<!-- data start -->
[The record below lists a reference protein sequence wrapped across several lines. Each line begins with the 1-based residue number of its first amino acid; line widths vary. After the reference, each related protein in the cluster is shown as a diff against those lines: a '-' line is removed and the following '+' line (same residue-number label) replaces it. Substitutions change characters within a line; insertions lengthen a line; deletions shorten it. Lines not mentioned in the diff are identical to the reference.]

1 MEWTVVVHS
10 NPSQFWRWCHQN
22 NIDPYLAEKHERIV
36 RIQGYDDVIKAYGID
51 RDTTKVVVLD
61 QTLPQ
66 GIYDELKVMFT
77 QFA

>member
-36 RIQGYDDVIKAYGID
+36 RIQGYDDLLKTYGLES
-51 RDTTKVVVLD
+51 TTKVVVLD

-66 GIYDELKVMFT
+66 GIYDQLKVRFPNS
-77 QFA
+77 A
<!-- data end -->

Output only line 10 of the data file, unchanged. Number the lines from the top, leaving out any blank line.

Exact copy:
>member